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Cheers, Planet Awesome! 5 Mind-Blowing Lessons Learned from Living Abroad

Looks like you’re thinking of moving abroad after high-school? What a great idea! The fantastic news is: Your all-in-one source of life-changing information on all the fun stuff you can do abroad after school is right in front of you!

And if you’re not yet entirely sure how you can benefit from a wonderful international adventure, you can take this guide as inspiration. It features my own lessons learned from living abroad. Actually, this one is less of a guide and more of a life lesson, but still. I hope – and believe – you’re going to benefit from the insights of this masterpiece of ridiculously useful learnings. So, let’s get started!

Last weekend, I went through my photo albums from way back in 2011, looking for more images for this blog. Side note: I seem to be running out of pics – but this is a different story. (Help! I need to travel to stock up on pictures! DM if you want to fund me, ha!).

Honestly, what are you waiting for? Sponsor me for more adventures on this planet! :-)
Honestly, what are you waiting for? Sponsor me for more adventures on this planet! 🙂

While browsing my pictures taken in different countries around the world, I wondered: Are there any general insights or universal takeaways from all of my stays abroad? What did I learn that might interest you? Legitimate question, hey! I must have learned at least a little something I thought to myself. And here we are, a week and a half later.

After decluttering my brain, I managed to compile all my learnings from six years abroad and various trips around the globe into this one mind-blowing article, which I am sharing with you right now. As a warning: Not all of them are to be taken too seriously.

But I do believe that the following lessons learned from living abroad will make an easy and delightful read and ideally put a smile on your face. In fact, there is a – sometimes subtle and sometimes slightly more obvious – astonishing truth to all of my learnings.

So let’s go! Here are the ultimate insights I have gained and the lessons I have learned from working, living and studying abroad. Sit back and enjoy!

Believe it or not – Germany is not in all regards top-notch

Alright, girls (and boys), let’s start off with an eye-opening truth and a lesson that is somewhat inevitable for those who decide to step out of their comfort zones to embark on international adventures. If you’ve been reading my blog and following me on Instagram, you’re probably familiar with my personal perception of the world.

I am a strong believer in the beauty of this planet, in the overall kindness of people and that we should seize every opportunity we can to learn from one another. Armed with an open heart and mind, I inevitably came to realize that my own home country is not in all regards first-class when I started exploring the world and comparing Germany on a bigger scale.

What do I mean? When you’re away from home, living your life abroad, you start to notice the things you miss about home. And on top of that, you realize what you don’t miss about home. The learning part of living in another country is: You become aware of both the advantages and the shortcomings of Germany. And to be very frank with you, I often ask myself when I am out of this country: „Why don’t we have this smart thing in Germany (or why is it not working there)?“ or „What if people acted like this at home…“.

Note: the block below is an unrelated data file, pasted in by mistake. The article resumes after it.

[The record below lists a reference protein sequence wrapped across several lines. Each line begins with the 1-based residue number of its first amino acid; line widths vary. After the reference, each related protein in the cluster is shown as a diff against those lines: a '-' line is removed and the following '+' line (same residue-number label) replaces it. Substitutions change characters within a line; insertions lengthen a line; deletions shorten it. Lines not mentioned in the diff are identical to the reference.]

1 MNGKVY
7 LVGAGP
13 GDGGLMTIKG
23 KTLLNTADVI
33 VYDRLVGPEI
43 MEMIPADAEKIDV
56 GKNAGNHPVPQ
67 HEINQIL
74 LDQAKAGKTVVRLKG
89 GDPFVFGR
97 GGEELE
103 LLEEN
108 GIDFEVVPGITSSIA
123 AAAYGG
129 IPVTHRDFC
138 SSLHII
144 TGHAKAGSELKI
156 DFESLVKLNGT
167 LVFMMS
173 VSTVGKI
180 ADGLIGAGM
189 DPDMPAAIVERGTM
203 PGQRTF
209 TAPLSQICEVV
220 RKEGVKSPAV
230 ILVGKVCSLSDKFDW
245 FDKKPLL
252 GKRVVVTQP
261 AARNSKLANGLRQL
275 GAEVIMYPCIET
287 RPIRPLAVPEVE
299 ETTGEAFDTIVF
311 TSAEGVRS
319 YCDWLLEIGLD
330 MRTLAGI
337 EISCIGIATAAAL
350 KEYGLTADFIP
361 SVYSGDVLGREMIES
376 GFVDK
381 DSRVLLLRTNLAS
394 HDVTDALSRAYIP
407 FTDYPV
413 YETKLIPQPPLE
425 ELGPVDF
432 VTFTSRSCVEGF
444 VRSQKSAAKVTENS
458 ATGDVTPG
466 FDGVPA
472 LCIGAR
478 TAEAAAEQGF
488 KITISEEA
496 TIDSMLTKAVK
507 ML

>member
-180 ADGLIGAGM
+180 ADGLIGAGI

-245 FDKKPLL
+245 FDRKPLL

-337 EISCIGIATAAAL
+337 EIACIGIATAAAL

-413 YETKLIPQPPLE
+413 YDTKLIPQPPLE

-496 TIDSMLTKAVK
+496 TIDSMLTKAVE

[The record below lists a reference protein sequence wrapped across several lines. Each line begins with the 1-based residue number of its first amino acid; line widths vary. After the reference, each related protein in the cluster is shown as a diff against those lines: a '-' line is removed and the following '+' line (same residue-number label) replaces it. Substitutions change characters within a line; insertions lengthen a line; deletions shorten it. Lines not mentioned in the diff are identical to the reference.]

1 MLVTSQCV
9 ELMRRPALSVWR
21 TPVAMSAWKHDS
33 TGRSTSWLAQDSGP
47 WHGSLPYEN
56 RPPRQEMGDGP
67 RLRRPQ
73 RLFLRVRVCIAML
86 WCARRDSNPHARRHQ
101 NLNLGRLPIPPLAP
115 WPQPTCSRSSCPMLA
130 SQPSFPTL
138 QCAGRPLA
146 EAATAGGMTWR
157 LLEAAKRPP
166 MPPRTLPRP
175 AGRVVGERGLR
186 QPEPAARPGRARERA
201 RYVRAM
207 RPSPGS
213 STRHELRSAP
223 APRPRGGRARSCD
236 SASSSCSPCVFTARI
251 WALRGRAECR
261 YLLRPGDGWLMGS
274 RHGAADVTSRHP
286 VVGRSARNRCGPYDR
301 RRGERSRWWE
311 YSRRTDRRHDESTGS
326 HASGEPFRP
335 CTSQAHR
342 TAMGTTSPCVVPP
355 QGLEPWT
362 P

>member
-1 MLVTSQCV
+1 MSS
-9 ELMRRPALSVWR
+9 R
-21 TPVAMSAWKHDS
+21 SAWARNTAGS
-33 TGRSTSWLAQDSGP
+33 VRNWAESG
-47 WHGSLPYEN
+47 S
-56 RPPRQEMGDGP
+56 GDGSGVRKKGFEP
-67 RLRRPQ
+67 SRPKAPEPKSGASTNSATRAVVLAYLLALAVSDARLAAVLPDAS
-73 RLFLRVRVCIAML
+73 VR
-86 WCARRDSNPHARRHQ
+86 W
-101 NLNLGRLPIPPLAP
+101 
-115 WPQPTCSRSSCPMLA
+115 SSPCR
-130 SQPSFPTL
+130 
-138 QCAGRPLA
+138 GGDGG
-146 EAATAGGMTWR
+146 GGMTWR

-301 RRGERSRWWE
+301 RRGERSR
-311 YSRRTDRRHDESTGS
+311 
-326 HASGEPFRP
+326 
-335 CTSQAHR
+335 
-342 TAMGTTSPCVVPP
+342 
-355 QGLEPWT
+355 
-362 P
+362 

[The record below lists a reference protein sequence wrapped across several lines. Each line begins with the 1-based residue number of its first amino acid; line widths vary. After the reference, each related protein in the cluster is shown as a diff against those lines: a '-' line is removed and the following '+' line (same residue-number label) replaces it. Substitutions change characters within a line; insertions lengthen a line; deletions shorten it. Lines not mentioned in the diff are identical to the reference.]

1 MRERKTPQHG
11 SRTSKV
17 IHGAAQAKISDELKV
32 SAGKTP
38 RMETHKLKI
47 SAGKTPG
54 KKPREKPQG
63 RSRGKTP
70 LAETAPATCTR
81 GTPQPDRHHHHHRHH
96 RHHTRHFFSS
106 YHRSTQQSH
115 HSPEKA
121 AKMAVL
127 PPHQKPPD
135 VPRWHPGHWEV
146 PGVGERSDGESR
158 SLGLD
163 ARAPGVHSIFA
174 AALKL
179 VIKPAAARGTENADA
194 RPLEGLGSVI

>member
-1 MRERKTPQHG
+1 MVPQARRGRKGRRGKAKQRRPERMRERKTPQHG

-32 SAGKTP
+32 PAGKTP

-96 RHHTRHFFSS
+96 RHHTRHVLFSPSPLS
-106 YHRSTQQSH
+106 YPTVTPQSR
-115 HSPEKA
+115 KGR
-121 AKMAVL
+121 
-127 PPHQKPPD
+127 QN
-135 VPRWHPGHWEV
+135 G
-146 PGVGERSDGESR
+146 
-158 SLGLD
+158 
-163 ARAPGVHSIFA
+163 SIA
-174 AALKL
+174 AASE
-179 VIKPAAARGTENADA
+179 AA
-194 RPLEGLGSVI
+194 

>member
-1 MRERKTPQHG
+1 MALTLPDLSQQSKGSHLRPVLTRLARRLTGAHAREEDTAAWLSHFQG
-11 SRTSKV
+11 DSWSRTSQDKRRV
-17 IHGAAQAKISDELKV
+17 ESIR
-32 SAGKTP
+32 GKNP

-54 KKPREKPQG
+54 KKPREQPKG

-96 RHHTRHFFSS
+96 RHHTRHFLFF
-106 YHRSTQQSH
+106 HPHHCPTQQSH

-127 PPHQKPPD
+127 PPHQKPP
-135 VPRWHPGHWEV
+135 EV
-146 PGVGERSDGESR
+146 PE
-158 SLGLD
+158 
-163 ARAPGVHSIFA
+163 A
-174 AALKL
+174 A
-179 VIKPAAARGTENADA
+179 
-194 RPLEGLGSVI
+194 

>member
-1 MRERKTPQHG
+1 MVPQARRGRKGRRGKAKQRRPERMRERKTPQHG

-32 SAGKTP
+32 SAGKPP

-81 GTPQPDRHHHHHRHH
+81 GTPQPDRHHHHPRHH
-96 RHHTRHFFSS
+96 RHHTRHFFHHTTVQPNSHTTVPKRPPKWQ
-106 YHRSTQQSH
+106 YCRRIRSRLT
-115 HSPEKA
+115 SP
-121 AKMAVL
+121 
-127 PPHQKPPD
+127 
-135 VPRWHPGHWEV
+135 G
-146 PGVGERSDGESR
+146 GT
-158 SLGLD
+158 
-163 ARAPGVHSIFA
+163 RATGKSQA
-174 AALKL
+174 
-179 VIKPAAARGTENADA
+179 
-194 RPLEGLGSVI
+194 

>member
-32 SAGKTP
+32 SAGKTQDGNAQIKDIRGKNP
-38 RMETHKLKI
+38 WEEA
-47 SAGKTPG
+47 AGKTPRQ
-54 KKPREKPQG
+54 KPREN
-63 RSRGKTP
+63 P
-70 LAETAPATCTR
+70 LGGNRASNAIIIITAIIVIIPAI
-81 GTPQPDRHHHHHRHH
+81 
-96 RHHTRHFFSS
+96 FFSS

Number 1 of the lessons learned from living abroad: I did not miss Deutsche Bahn.
Number 1 of the lessons learned from living abroad: I did not miss Deutsche Bahn.

As someone who grew up in Germany – a country known for its sincerity, insurances, regulations, despicable internet connections and home to a truly pathetic public transportation network – I found myself very much enjoying the exact opposites of these things while living abroad.

I enjoyed a reliable and efficient train network in Bangkok, Dubai, Singapore and all over China. Speaking of public transportation: short and long-distance traffic is better and cheaper pretty much everywhere on this planet. What Deutsche Bahn offers us at exorbitant prices is not at all the norm and should be boycotted by everyone who reads this – I am serious!

Next time you find yourself stranded in the middle of nowhere, living a nightmare courtesy of Deutsche Bahn, with no seat, no water, rude staff, and no air conditioning, ask yourself if this is actually normal (nope, it’s not!) and if you should continue to tolerate it (nope, you shouldn’t!).

I surfed the happy waves of continuously stable high-speed internet in China, Malaysia and even Vietnam (sorry guys, I wouldn’t have expected it but you taught me better – you’re great!). And I was welcomed and guided by easily understandable announcements in proper English in all of these countries (sorry Deutsche Bahn, another one you just can’t compete with).

Number 2 of the lessons learned from living abroad: Life can be easy and fun! @Changzhou, China.
Number 2 of the lessons learned from living abroad: Life can be easy and fun! @Changzhou, China.

But first and foremost: I fell in love with the hospitality and lightheartedness of people in Mexico, Thailand, Australia, South Africa and China. Meeting people from other countries taught me that life doesn’t necessarily have to be as serious as we take it in Germany. It can be easy and fun. It can be full of laughter and joy, even when – or maybe because – you’re not head-to-toe insured by Allianz.